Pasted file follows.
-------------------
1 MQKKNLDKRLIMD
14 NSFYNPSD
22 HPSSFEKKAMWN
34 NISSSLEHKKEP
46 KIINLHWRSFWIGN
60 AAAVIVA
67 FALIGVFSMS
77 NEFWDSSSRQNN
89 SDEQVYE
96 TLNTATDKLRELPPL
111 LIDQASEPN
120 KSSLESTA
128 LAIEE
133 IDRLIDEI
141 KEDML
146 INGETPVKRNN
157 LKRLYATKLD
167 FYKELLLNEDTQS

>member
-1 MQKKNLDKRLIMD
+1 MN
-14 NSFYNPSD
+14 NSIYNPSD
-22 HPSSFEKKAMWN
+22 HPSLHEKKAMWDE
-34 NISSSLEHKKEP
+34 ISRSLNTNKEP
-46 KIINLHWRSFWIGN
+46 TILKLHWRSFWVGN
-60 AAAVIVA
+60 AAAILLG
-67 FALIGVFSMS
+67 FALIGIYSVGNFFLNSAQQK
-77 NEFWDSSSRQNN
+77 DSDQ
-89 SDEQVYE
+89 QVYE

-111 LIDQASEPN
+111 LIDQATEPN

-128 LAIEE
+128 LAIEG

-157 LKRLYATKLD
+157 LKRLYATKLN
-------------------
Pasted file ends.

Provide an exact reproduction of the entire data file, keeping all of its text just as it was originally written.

1 MQKKNLDKRLIMD
14 NSFYNPSD
22 HPSSFEKKAMWN
34 NISSSLEHKKEP
46 KIINLHWRSFWIGN
60 AAAVIVA
67 FALIGVFSMS
77 NEFWDSSSRQNN
89 SDEQVYE
96 TLNTATDKLRELPPL
111 LIDQASEPN
120 KSSLESTA
128 LAIEE
133 IDRLIDEI
141 KEDML
146 INGETPVKRNN
157 LKRLYATKLD
167 FYKELLLNEDTQS

>member
-1 MQKKNLDKRLIMD
+1 MN
-14 NSFYNPSD
+14 NSIYNPSD
-22 HPSSFEKKAMWN
+22 HPSLHEKKAMWDE
-34 NISSSLEHKKEP
+34 ISRSLNTNKEP
-46 KIINLHWRSFWIGN
+46 TILKLHWRSFWVGN
-60 AAAVIVA
+60 AAAILLG
-67 FALIGVFSMS
+67 FALIGIYSVGNFFLNSAQQK
-77 NEFWDSSSRQNN
+77 DSDQ
-89 SDEQVYE
+89 QVYE

-111 LIDQASEPN
+111 LIDQATEPN

-128 LAIEE
+128 LAIEG

-157 LKRLYATKLD
+157 LKRLYATKLN